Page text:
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Senior Member
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Discussion Starter #1
I have battled with my truck wearing tires out fast. Seems to be too fast that I go through them. The guy at Les Schwab told me that the Diesel truck naturally go through tires faster because of the amount of torque. It makes sense for that to be possible.

Is this true or was the guy blowin smoke...???

What would be a good tire that would last long on my truck???
I am running 35" tires right now and would like to run 38" and change my differential gears to at least 4.10 or maybe higher. I do haul heavy from time to time.
 

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In the passing lane
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1,453 Posts
I think it has more to do with the wieght up front so you just have to keep your tires rotated right.

I have Nittos from Discounttire and I love them so far
 

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nope, I know exactly why my tires wear faster than normal.... :) It is all the ricers fault... I promise. honestly, I haven't ever heard of that, but i guess it makes sense...
 

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Discussion Starter #4
My fronts aren't so bad. My backs wear out like crazy. I think part of it may be that Les Schwab keep over filling my tires. They insist that there should be between 45 and 50 pounds. But I consistently wear only the centers of the tires.
 

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In the passing lane
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Yeah all of that can cause it also. I like the ricer reason the best
 

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Discussion Starter #6
It just seems like it has to be more than just tire pressure causing it.
I mainly want to know if the Schwab dude was making stuff up or if diesels naturally do wear out tires faster.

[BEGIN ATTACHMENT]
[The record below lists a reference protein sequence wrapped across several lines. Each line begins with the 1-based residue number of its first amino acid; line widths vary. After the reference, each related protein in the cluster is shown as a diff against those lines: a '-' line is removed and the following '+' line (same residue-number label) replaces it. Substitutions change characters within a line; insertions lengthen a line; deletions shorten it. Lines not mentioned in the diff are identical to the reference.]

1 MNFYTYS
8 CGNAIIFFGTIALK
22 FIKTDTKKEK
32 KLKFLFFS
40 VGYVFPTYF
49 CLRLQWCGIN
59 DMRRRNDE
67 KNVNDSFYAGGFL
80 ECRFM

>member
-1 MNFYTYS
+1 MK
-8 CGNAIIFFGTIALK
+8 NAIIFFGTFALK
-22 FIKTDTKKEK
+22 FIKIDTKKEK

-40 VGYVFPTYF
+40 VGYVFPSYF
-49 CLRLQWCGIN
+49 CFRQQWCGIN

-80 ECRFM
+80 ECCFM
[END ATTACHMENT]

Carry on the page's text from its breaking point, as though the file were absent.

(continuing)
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Mafia Member #93
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I dont go thru tires that fast at all. I bought a used set while back that were 50%. the was 30K ago and they are still probably 15-20% but I do need to get some new ones for winter.

I live 20 miles from the Schwabs headquarters. they tell me stuff that is TOTALLY different that what the brach offices tell me. Me and the guy at the branch location just go roundy, roundy over everything! lol lol
 

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Are you running 315's on stock (7") wheels?
 

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Discussion Starter #9
The last set for me. I bought July 1st with 90% and they are already down around 25% in about 10k miles
 

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Mafia Member #93
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Oh man, that really sucks! Are you SURE you arent doin lots of big burnouts!!!LOL j/k
 

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Senior Member
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275/70's are the widest tire that fit a 7" wheel (correctly)

Try wider wheels or narrower tires (like 255/85-16's)

It's got nothing to do with the diesel.

It has everything to do with correct tire/wheel fitment and air pressure.


EDIT: I see 8" wheels, lower your air pressure to about 30PSI if you're driving around empty.